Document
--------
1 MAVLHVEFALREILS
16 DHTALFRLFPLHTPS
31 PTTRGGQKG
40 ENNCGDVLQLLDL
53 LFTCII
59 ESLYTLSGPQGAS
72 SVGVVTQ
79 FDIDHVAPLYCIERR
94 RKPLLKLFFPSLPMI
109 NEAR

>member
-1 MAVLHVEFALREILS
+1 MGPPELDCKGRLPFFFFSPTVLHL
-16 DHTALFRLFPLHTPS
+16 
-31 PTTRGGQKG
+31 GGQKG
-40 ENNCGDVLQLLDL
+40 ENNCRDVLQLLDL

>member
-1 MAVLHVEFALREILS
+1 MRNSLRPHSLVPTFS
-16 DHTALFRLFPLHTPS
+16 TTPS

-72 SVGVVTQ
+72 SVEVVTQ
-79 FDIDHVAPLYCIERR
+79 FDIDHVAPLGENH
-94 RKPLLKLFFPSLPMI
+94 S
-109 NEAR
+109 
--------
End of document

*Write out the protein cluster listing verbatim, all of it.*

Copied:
1 MAVLHVEFALREILS
16 DHTALFRLFPLHTPS
31 PTTRGGQKG
40 ENNCGDVLQLLDL
53 LFTCII
59 ESLYTLSGPQGAS
72 SVGVVTQ
79 FDIDHVAPLYCIERR
94 RKPLLKLFFPSLPMI
109 NEAR

>member
-1 MAVLHVEFALREILS
+1 MGPPELDCKGRLPFFFFSPTVLHL
-16 DHTALFRLFPLHTPS
+16 
-31 PTTRGGQKG
+31 GGQKG
-40 ENNCGDVLQLLDL
+40 ENNCRDVLQLLDL

>member
-1 MAVLHVEFALREILS
+1 MRNSLRPHSLVPTFS
-16 DHTALFRLFPLHTPS
+16 TTPS

-72 SVGVVTQ
+72 SVEVVTQ
-79 FDIDHVAPLYCIERR
+79 FDIDHVAPLGENH
-94 RKPLLKLFFPSLPMI
+94 S
-109 NEAR
+109 